Made In America Amendment Helps US Manufacturers

US textile manufacturers believe a
tightening of the Made in America requirements for Department of Defense procurement will create
new markets for them. The recently enacted Berry Amendment to the Defense Department authorization
bill will require defense agencies to notify Congress and issue a public notice if they intend to
obtain clothing or other items from foreign suppliers. Since the previous Berry amendment was
non-binding policy, government procurement officials have been looking more and more to overseas
suppliers. Under the new law, the Secretary of Defense now must notify Congress within seven days
if it awards a contract to a foreign manufacturer. The secretary also must post a public notice on
the Internet, which will give domestic manufacturers an opportunity to show they can provide the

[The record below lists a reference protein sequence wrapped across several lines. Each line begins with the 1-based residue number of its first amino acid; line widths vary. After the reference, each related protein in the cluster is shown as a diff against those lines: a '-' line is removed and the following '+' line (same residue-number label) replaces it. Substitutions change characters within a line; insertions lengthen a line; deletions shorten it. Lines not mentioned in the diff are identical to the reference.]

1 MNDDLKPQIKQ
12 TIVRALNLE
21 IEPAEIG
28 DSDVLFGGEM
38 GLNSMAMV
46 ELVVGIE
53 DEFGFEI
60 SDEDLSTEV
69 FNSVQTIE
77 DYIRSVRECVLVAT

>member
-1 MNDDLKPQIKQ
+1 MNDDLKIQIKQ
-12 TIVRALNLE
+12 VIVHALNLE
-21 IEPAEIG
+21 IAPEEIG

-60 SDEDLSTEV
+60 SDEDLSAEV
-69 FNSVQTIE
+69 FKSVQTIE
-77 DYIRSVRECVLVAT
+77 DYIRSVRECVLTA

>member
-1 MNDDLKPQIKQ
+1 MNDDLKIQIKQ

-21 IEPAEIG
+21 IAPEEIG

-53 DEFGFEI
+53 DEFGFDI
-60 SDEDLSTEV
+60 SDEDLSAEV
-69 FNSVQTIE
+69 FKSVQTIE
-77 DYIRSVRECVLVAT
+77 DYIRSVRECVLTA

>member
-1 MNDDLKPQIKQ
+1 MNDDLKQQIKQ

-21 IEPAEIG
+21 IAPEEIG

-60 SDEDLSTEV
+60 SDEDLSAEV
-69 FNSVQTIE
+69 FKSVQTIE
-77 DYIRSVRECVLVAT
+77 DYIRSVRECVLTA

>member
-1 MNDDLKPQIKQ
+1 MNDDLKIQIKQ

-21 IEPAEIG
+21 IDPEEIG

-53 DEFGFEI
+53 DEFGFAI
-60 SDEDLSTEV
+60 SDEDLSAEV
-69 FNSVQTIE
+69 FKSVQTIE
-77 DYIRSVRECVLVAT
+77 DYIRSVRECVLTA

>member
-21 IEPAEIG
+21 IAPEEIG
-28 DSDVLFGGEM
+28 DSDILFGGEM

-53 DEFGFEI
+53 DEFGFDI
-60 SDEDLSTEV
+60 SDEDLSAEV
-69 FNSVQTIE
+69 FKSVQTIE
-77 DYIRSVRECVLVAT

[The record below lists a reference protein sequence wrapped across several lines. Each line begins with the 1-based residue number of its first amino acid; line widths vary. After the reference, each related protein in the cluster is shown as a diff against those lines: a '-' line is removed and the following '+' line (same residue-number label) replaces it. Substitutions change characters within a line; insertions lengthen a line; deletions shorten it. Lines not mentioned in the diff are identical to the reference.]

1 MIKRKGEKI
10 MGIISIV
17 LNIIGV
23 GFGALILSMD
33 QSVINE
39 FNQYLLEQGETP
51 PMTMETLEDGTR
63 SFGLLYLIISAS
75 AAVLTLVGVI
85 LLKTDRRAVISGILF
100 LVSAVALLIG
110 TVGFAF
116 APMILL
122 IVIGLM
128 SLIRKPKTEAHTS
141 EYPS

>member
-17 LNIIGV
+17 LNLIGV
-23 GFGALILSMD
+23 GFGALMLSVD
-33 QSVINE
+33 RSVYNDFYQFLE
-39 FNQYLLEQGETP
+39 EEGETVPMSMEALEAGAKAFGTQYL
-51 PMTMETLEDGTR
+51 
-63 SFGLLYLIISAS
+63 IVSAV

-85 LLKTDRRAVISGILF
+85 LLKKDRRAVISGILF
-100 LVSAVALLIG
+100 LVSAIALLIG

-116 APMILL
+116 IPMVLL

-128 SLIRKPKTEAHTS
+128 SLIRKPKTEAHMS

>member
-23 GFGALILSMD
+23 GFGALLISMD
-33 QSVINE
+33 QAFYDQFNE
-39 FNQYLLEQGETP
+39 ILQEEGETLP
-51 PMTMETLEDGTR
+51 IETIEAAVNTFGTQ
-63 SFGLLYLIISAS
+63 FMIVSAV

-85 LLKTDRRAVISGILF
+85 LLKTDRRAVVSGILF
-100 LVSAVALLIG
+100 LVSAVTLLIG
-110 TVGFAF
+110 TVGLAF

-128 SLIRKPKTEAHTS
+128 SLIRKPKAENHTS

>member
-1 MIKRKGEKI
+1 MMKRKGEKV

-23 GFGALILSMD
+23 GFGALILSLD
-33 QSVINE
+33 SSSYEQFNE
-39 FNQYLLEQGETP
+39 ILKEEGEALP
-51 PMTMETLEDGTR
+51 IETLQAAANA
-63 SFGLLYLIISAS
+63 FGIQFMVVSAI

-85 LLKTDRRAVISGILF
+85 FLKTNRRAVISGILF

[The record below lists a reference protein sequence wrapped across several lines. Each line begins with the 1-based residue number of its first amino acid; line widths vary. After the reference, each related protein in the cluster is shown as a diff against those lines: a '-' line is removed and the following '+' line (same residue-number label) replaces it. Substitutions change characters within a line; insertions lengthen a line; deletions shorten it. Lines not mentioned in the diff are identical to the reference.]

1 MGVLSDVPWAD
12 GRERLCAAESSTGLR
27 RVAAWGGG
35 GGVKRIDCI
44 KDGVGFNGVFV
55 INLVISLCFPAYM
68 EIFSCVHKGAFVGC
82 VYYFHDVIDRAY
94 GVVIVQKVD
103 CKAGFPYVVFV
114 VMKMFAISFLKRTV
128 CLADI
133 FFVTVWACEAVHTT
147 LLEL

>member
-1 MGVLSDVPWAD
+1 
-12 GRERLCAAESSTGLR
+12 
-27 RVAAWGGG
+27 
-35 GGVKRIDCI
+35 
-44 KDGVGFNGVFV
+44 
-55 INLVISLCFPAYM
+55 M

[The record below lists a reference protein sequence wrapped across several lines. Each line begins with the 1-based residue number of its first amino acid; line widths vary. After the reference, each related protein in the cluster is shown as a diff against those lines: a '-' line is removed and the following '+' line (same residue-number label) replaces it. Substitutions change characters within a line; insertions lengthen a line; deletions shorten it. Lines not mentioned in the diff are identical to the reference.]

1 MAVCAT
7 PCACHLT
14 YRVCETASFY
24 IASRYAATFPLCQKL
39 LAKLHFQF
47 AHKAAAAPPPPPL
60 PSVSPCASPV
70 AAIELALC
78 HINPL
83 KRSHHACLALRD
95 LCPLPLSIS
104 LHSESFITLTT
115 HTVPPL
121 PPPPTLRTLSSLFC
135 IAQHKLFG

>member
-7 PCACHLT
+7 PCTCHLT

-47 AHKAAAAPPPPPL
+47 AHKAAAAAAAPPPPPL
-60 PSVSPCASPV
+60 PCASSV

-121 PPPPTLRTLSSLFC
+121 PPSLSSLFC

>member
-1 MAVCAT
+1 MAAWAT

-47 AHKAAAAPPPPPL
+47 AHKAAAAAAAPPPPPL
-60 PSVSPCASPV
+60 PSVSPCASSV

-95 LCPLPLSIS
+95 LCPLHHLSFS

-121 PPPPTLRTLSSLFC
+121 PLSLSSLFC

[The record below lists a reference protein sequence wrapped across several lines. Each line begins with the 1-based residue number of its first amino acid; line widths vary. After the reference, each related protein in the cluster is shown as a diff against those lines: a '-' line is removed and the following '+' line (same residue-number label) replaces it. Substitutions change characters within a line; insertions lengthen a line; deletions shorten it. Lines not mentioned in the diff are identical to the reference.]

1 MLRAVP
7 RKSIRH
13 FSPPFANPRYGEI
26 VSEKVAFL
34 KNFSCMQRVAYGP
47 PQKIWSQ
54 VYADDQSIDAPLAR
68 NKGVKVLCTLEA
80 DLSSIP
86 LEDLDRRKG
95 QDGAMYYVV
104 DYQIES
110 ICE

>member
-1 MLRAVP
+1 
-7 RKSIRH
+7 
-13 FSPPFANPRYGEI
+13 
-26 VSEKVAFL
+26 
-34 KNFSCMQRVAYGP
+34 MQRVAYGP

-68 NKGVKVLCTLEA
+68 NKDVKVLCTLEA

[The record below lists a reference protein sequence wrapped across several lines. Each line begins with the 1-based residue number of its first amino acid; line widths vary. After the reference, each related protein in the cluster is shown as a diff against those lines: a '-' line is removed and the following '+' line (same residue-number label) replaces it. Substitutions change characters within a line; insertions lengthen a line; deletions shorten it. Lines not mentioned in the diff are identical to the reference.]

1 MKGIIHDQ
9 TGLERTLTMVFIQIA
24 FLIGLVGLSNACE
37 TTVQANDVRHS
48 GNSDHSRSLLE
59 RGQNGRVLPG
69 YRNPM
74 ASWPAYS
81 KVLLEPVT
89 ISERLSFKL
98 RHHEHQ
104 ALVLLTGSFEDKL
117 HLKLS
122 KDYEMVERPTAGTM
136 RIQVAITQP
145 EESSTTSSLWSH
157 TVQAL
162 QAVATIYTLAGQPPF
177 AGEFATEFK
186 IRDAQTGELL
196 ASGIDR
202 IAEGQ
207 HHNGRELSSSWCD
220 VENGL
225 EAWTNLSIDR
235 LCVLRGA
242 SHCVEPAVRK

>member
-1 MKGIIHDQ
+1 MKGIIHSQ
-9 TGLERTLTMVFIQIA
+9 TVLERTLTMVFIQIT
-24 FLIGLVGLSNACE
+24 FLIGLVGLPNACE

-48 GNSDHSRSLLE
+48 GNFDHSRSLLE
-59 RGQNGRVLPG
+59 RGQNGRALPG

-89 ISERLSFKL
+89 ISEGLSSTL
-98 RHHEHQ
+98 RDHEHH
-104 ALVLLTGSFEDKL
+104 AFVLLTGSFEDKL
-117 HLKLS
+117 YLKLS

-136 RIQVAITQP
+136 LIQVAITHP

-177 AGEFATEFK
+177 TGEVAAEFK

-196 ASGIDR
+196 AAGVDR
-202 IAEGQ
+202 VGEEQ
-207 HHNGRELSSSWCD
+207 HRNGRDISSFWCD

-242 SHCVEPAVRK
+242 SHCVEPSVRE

The new language also expands the types of textile products that will be covered under the
act. Karl Spilhaus, president of the National Textile Association, many of whose members supply the
military and would like to do more business, said the transparency required under the new amendment
will enable companies to monitor Defense Department contracts more closely and afford domestic
manufacturers with opportunities to supply goods for the armed forces. It is estimated that the
Defense Supply Center in Philadelphia purchased some $2.5 billion in clothing and textile products
in fiscal year 2005. 

January 2006